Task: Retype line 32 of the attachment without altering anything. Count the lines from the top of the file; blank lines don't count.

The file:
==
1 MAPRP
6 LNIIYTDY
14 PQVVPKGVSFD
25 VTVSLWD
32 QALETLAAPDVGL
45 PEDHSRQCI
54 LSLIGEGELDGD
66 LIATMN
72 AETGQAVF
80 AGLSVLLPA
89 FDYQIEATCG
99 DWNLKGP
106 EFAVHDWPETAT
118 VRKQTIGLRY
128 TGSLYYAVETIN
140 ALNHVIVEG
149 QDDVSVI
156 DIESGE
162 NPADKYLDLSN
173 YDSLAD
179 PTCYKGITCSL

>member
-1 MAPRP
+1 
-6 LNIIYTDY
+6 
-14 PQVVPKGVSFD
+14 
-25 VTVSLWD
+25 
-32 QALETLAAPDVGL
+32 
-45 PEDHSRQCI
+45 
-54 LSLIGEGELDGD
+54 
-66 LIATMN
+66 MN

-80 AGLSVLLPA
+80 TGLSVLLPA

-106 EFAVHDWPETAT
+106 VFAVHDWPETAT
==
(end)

+32 